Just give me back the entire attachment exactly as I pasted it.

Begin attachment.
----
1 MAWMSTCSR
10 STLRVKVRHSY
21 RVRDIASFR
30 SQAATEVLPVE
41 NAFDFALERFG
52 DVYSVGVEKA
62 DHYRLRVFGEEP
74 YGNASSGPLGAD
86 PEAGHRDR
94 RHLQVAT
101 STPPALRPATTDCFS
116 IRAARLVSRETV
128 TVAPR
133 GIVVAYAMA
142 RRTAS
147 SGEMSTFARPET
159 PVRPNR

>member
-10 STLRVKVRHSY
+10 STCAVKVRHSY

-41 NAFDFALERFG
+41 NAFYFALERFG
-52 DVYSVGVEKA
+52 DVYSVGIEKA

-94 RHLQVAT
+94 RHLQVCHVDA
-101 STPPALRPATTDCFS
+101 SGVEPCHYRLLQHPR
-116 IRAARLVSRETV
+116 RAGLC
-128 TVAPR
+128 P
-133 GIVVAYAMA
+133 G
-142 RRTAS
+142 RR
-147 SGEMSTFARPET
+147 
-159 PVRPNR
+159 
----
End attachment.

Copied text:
1 MAWMSTCSR
10 STLRVKVRHSY
21 RVRDIASFR
30 SQAATEVLPVE
41 NAFDFALERFG
52 DVYSVGVEKA
62 DHYRLRVFGEEP
74 YGNASSGPLGAD
86 PEAGHRDR
94 RHLQVAT
101 STPPALRPATTDCFS
116 IRAARLVSRETV
128 TVAPR
133 GIVVAYAMA
142 RRTAS
147 SGEMSTFARPET
159 PVRPNR

>member
-10 STLRVKVRHSY
+10 STCAVKVRHSY

-41 NAFDFALERFG
+41 NAFYFALERFG
-52 DVYSVGVEKA
+52 DVYSVGIEKA

-94 RHLQVAT
+94 RHLQVCHVDA
-101 STPPALRPATTDCFS
+101 SGVEPCHYRLLQHPR
-116 IRAARLVSRETV
+116 RAGLC
-128 TVAPR
+128 P
-133 GIVVAYAMA
+133 G
-142 RRTAS
+142 RR
-147 SGEMSTFARPET
+147 
-159 PVRPNR
+159 